China has constructed 11 giant dams along the mountainous territory of the Upper Mekong to sustain its ever-increasing energy needs. The management of water flows has long been a concern for many living along the river.
How do dams affect the Mekong River?
These dams, which number 11 in China and two in Laos, have wreaked irreversible damage to the once mighty waterway by fragmenting habitats and causing water levels to plunge to dangerous lows along long stretches of it downstream all the way to its delta in Vietnam. …
What is the reason of Mekong dam’s building?
The main purpose of the dam is to produce hydroelectric power, 95% of which is to be purchased by the Electricity Generating Authority of Thailand (EGAT). The project is surrounded in controversy due to complaints from downstream riparians and environmentalists.
How many dams does the Mekong have?
Eleven massive dams straddle the mighty Mekong River before it leaves China and flows into Myanmar, Laos, Thailand, Cambodia, and on into Vietnam.
What is China doing to damage the Mekong River?
China’s Dam-Building Is Harming the Mekong River. The water flow of the Mekong has hit record lows, caused by a reduction in rainfall and upstream hydropower dams, according to a report. The Mekong River at Sangkhom district in the northeastern Thai province of Nong Khai, with Laos seen on the right bank.
What is wrong with the Mekong River?
A large part of the problem has long been China, which operates 11 dams on the Mekong. During times of extreme drought, like now, China’s portion of the river contributes up to half of the river’s flow, with the dams holding back more than 12 trillion gallons of water, severely disrupting the water flow downstream.
How much of the Mekong River is in China?
23% is located in Thailand, 21% in China, 20% in Cambodia, 8% in Vietnam, and the remaining 3% is in Myanmar. From its source in China to the border with the Lao PDR, the river drops very rapidly – 4,500 meters.
How important is the Mekong River?
The Mekong River connects China, Laos, Thailand, Cambodia and Vietnam physically and economically. The river is a lifeline for the entire basin, sustaining economies and livelihoods across the entire region.
What DAM means?
1a : a barrier preventing the flow of water or of loose solid materials (such as soil or snow) a beaver dam an ice dam especially, civil engineering : a barrier built across a watercourse for impounding (see impound sense 2) water. b : a barrier to check the flow of liquid, gas, or air.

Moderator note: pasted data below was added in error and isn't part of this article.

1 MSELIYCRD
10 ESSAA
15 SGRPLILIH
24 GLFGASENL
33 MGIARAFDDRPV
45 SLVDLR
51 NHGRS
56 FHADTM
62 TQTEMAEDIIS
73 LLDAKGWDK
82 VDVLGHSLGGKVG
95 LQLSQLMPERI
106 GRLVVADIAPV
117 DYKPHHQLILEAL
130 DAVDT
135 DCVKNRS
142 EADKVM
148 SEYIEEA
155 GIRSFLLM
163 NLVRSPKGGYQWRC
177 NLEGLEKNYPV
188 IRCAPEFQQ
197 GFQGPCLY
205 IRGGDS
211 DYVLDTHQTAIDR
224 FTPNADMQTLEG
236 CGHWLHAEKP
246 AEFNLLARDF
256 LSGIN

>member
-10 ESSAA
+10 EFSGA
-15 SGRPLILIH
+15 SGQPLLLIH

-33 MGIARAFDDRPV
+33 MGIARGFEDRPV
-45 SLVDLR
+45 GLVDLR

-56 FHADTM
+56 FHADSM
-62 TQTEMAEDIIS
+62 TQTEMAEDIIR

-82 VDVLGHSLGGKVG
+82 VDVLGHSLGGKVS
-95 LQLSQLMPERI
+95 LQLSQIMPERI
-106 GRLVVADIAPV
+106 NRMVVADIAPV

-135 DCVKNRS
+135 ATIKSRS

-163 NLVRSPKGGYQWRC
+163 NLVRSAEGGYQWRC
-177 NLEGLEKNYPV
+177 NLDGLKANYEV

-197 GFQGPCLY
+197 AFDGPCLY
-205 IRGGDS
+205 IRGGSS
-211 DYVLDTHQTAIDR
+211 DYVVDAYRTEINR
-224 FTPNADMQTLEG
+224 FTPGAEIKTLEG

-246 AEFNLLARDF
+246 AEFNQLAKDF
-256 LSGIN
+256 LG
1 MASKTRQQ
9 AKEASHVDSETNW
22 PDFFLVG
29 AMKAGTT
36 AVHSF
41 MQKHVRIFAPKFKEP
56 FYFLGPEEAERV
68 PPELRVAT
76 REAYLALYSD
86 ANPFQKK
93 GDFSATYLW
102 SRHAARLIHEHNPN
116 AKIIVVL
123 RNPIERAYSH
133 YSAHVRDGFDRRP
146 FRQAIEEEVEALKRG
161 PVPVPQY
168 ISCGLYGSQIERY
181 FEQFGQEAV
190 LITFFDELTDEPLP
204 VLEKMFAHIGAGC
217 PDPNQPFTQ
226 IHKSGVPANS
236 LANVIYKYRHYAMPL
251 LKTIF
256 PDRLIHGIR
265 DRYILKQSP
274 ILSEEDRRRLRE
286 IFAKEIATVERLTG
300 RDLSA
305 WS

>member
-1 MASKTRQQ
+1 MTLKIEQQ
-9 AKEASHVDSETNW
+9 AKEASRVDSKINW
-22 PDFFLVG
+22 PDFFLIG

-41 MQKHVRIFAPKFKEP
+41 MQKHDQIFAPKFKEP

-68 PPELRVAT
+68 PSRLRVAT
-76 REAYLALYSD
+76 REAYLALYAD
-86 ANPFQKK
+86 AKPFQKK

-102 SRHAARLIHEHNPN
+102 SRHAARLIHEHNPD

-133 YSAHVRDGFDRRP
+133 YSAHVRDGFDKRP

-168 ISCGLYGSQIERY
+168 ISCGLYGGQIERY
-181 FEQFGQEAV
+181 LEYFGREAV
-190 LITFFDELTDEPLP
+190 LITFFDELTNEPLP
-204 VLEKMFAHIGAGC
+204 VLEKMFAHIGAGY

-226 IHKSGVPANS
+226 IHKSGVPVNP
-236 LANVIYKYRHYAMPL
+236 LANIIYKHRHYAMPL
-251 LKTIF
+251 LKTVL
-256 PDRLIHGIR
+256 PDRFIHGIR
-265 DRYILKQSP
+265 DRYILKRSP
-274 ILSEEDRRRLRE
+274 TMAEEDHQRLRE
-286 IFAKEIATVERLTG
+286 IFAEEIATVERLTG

How many dams has China built?
But China pushed on. By 2019, China had 23,841 large dams, accounting for 41% of the world total, with Fan saying most of them were built after 2000. The US was the runner-up on the list, with 9,263 large dams, according to the International Commission on Large Dams.
What countries besides China use the Mekong River?
From the Tibetan Plateau the river runs through China, Myanmar, Laos, Thailand, Cambodia, and Vietnam.
Is the Mekong river polluted?
The Mekong is one of the most polluted rivers in the world, transporting an estimated 40 thousand tonnes of plastic into the world’s oceans each year.
How many dams are in Laos?
Laos has already built 79 dams on the Mekong’s mainstream and tributaries on its way to building 100 dams by 2030, according to the country’s ministry of energy and mines. The government of the landlocked and impoverished country has turned to dams, built through loans, as a financial lifeline.
How China turned off the tap on the Mekong River?
New data shows that for six months in 2019, while China received above average precipitation, its dams held back more water than ever — even as downstream countries suffered through an unprecedented drought. …
Will China turn off Asia’s Tap?
Will China turn off Asia’s tap? Even after Asia’s economies climb out of the Covid-19 recession, China’s strategy of frenetically building dams and reservoirs on transnational rivers will confront them with a more permanent barrier to long-term economic prosperity: water scarcity.
Is China building a dam?
In November of last year, China’s state-owned media shared plans for a 60-gigawatt mega-dam on the Yarlung Tsangpo river in the Tibetan Autonomous Region (TAR). …